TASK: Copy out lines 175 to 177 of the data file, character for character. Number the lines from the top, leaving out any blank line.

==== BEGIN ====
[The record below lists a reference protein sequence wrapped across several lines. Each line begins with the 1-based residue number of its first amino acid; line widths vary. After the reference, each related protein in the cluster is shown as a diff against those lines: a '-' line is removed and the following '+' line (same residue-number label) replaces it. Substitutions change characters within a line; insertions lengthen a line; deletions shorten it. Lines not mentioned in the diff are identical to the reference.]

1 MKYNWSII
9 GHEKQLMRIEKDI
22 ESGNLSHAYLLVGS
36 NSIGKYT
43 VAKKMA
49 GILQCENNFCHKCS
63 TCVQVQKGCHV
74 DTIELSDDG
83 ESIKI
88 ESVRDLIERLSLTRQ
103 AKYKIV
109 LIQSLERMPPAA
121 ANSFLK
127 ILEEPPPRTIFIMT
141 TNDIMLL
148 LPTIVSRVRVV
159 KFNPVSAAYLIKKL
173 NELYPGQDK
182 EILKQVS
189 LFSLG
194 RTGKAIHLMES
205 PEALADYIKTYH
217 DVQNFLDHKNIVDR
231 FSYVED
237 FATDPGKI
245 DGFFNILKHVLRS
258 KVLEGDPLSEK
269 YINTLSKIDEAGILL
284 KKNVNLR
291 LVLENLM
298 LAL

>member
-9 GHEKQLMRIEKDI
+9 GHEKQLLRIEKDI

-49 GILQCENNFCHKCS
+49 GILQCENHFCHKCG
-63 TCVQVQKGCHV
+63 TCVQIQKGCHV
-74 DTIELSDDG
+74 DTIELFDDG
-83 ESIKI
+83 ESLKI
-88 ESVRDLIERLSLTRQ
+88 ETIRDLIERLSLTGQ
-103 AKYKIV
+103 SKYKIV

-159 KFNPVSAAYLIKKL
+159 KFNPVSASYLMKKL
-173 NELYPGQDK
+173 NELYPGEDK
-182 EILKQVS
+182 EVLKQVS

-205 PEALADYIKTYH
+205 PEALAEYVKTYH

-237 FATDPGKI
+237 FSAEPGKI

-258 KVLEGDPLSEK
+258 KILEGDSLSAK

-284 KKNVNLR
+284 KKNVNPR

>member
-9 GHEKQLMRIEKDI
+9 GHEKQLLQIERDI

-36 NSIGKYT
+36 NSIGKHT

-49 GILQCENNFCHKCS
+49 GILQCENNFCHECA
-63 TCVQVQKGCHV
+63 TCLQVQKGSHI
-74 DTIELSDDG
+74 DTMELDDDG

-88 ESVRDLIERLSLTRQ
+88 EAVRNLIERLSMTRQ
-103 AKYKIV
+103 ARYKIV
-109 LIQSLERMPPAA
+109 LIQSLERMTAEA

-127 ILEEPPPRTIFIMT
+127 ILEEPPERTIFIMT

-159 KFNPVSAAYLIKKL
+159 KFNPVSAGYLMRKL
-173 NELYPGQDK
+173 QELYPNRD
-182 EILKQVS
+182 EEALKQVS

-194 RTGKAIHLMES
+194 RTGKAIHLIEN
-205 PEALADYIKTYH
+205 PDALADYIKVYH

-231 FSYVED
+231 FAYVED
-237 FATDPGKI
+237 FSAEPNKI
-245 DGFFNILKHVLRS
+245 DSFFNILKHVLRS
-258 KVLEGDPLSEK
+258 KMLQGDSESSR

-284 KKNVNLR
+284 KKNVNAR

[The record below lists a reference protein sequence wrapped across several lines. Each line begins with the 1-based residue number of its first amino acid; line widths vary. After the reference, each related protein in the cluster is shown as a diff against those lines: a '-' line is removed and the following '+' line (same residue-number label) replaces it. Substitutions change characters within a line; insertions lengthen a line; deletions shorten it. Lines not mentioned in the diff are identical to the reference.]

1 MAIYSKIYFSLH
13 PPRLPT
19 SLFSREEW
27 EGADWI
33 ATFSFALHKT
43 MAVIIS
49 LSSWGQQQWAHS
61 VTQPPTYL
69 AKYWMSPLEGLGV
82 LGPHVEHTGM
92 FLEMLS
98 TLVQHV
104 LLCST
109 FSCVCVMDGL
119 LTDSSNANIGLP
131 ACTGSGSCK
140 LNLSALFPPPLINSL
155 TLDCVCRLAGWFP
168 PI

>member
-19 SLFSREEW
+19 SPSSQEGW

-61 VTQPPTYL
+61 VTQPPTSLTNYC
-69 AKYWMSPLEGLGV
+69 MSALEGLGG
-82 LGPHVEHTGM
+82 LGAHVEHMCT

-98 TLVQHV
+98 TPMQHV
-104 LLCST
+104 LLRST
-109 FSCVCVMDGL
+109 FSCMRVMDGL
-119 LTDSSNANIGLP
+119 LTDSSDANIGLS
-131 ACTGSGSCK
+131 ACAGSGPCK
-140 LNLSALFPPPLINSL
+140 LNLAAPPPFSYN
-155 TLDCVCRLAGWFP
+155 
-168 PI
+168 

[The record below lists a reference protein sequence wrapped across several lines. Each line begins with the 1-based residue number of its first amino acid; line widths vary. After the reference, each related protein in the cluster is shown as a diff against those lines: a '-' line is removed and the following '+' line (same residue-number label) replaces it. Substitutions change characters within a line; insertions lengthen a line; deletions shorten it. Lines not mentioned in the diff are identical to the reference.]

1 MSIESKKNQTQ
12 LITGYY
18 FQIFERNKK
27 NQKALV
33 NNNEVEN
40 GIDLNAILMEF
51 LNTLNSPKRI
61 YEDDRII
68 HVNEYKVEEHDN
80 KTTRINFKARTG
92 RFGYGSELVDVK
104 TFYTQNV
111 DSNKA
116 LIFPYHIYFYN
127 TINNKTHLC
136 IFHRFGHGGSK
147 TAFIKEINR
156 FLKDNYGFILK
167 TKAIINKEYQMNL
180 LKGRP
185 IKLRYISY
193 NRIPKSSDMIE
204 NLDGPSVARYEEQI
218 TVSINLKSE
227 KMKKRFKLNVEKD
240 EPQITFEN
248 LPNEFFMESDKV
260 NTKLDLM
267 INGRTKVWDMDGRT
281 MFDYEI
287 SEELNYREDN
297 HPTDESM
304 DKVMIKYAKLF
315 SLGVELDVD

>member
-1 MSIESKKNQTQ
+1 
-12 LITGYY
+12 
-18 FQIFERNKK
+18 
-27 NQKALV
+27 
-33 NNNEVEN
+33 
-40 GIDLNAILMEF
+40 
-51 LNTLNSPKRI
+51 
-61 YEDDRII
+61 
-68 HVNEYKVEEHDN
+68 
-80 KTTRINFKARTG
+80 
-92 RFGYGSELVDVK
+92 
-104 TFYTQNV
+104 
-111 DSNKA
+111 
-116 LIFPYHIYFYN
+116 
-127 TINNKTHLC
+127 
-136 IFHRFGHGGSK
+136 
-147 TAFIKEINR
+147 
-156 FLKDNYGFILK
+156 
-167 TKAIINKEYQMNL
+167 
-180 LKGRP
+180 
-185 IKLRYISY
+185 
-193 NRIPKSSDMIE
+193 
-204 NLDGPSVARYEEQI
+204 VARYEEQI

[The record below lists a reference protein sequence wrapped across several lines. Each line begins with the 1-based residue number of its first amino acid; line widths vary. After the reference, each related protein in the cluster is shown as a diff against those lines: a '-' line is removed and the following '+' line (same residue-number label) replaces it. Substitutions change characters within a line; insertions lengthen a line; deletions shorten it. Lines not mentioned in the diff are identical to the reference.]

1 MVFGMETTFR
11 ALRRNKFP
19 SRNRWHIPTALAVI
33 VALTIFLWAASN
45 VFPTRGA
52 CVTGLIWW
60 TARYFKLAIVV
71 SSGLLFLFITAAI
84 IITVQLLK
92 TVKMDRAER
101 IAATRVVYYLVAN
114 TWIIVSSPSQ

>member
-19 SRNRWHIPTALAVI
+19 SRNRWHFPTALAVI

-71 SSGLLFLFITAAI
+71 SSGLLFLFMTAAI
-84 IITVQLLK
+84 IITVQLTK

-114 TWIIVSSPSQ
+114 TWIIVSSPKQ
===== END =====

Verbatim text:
267 INGRTKVWDMDGRT
281 MFDYEI
287 SEELNYREDN